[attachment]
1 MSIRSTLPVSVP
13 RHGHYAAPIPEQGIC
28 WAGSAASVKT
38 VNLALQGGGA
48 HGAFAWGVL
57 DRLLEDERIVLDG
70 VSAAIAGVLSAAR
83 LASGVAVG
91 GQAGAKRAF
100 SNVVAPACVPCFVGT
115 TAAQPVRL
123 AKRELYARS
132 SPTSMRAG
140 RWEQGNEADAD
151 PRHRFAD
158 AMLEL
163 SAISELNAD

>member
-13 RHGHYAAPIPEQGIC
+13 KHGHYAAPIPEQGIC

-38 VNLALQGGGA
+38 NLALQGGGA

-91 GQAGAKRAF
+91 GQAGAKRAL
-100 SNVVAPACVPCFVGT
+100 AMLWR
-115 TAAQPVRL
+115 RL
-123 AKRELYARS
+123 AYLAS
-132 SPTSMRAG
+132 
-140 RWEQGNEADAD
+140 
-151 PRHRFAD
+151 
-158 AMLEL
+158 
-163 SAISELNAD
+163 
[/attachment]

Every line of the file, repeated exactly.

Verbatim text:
1 MSIRSTLPVSVP
13 RHGHYAAPIPEQGIC
28 WAGSAASVKT
38 VNLALQGGGA
48 HGAFAWGVL
57 DRLLEDERIVLDG
70 VSAAIAGVLSAAR
83 LASGVAVG
91 GQAGAKRAF
100 SNVVAPACVPCFVGT
115 TAAQPVRL
123 AKRELYARS
132 SPTSMRAG
140 RWEQGNEADAD
151 PRHRFAD
158 AMLEL
163 SAISELNAD

>member
-13 RHGHYAAPIPEQGIC
+13 KHGHYAAPIPEQGIC

-38 VNLALQGGGA
+38 NLALQGGGA

-91 GQAGAKRAF
+91 GQAGAKRAL
-100 SNVVAPACVPCFVGT
+100 AMLWR
-115 TAAQPVRL
+115 RL
-123 AKRELYARS
+123 AYLAS
-132 SPTSMRAG
+132 
-140 RWEQGNEADAD
+140 
-151 PRHRFAD
+151 
-158 AMLEL
+158 
-163 SAISELNAD
+163 